Monthly Archives: May 2014

Homemade Sea Salt Hair Spray!

Ever since I discovered sea salt hair spray, my life has been changed, guys. I always liked the texture of my hair after a day at the beach or the pool. It made me feel like a sexy, sexy pirate queen. And so when the commercial sea salt sprays got popular, I was excited – but it was hard to find one that worked well, and the ones that did basically cost as much as a trip to the beach anyway.

However, this is the age of Pinterest and DIY, and so of course it turns out there are plenty of recipes online to make your own salt spray. I’ve tried a few of them, and I came up with my own, adapted from this recipe by Wellness Mama.  She uses epsom salts, but I found they didn’t work as well for me as using pure sea salt. This is so much cheaper (and healthier!) than the store bought stuff. My hair is very curly and thin/fine, but this stuff bulks it up and gives it lots of texture. I don’t think that it will give you curls if your hair is not naturally curly, but it will definitely give you texture.

Behold, my magnificent jewfro!

Behold, my magnificent jewfro!

8 oz hot filtered water
1 tbs finely ground sea salt
1 tsp water soluble hair gel
A few drops jojoba oil (it depends on how dry/frizzy your hair is. I use 2 drops.)
A drop of rosemary essential oil for scent (you could use any essential oil, I’m sure)

Fill a spray bottle (I used an empty heat protectant spray bottle I had, but you can buy them anywhere) with the water, add the rest of the ingredients, and shake until salt is dissolved. Use the finest (as in texture, not quality, haha) sea salt you can find, so that the grains will dissolve easier. You can use this on damp or dry hair. In the picture, I used it on my hair both damp and then dry for a little pick me up, and that’s the only product in there.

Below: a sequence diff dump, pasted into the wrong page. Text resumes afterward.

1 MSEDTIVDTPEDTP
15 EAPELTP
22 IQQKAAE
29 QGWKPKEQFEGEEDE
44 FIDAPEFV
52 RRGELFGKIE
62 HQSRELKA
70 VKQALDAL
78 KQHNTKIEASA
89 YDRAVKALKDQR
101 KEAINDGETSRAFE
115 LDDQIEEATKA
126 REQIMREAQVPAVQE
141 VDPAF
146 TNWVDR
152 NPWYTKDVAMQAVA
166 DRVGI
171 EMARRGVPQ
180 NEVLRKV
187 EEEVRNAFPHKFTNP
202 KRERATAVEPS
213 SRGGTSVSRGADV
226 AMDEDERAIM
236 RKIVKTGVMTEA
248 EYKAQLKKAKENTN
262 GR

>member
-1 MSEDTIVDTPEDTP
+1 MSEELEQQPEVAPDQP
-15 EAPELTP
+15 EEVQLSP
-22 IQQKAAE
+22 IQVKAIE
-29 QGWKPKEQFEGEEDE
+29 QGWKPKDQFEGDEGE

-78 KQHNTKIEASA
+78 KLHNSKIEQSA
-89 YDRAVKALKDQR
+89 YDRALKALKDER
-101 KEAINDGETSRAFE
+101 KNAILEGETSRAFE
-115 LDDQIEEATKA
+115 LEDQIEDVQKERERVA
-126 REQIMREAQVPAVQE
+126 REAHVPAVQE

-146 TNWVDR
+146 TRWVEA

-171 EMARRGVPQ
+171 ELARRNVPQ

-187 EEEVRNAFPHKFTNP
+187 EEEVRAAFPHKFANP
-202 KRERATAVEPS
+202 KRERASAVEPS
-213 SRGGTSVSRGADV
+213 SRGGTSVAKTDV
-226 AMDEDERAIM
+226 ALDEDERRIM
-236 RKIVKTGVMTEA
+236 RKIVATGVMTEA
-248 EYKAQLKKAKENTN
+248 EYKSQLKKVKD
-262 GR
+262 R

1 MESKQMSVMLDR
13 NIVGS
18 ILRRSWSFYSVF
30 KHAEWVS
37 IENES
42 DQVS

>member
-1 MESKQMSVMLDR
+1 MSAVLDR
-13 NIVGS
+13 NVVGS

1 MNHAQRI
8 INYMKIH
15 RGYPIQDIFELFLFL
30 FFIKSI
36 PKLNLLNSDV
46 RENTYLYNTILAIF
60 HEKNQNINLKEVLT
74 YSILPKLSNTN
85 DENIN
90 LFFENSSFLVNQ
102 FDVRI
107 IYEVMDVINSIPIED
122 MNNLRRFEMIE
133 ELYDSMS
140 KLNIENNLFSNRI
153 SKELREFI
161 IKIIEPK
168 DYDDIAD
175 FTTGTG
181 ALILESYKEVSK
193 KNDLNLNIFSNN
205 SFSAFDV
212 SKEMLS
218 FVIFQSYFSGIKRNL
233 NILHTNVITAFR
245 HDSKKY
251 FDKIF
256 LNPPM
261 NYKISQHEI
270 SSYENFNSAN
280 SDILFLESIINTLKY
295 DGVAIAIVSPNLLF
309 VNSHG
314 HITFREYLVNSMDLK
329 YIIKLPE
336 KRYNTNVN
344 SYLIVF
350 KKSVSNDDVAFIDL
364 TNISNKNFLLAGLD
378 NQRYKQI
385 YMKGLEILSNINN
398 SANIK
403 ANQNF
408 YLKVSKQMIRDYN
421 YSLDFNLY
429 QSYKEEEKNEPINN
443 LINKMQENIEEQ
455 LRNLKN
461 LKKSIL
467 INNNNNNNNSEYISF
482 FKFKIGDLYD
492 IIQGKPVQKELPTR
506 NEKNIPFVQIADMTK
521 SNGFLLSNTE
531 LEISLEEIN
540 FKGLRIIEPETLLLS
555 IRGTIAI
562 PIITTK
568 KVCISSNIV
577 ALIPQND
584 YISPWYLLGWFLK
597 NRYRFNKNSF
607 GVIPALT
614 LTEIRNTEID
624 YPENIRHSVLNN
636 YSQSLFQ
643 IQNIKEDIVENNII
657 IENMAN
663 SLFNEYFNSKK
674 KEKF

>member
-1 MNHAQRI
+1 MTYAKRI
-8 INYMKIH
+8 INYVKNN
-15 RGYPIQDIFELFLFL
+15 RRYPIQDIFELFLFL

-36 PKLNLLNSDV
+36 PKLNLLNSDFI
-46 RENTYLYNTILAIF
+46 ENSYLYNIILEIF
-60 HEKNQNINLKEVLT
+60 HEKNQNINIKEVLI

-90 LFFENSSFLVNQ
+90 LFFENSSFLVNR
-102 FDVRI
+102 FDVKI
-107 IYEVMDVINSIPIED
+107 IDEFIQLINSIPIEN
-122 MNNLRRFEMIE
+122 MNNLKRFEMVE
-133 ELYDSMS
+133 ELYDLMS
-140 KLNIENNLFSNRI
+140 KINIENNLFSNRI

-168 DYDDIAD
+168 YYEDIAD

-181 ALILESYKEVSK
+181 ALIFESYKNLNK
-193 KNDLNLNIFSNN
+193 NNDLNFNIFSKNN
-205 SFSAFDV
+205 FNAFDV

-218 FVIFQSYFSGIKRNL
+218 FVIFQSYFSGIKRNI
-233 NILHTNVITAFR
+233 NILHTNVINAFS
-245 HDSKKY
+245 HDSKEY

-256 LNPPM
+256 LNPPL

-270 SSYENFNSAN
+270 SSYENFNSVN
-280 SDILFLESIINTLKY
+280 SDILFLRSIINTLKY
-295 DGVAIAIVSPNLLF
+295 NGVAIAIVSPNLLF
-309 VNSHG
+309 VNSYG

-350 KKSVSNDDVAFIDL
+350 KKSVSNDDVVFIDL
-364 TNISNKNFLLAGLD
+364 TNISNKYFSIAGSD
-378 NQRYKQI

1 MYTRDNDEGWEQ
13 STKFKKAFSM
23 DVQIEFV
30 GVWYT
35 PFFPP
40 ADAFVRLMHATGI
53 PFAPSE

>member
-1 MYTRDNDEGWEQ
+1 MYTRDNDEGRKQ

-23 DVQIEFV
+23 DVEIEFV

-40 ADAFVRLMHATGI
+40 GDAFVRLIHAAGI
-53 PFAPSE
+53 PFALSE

Beer Me.

So this is what I’m doing this weekend: the Upland Sour Fest in Indianapolis. Yes, they do make sour beers on purpose and they are awesome. The first time I had one (in Asheville’s mind-blowingly awesome Thirsty Monk), I immediately hated it. And I kept thinking about how much I hated it, and kept taking sips of it to reaffirm my hatred of it.

“They make these on purpose?” I asked my beer-connoisseur friends S and G, as I stared incredulously into the murky, tart depths of my pint glass.

And soon it was my second pint glass. And then my third. And then. . .I don’t know, it’s kind of like Napoleon Dynamite. You absolutely hate it the first time you watch it, but it grows on you until you realize a couple of viewings later that you fucking love it. That is how sour beers are to me now. They’re an acquired taste, for sure, but I’m glad to have acquired said taste because it’s opened me up to a whole new world of beers – Belgian reds, gueuzes (I always have to look up how to spell that), and lambics (I’m not talking about Lindemans lambics – they’re delicious, but they’re not really good lambics, per se – they taste like boozy kool-aid instead of an authentic, mouth-puckering lambic.)

Anyway, we’re driving five hours for a beer festival. I have been on an extremely low-carb diet since late last year, so this weekend is obviously going to fuck all of that up. It’s worth it though. I’ll just live in the gym for the next two weeks.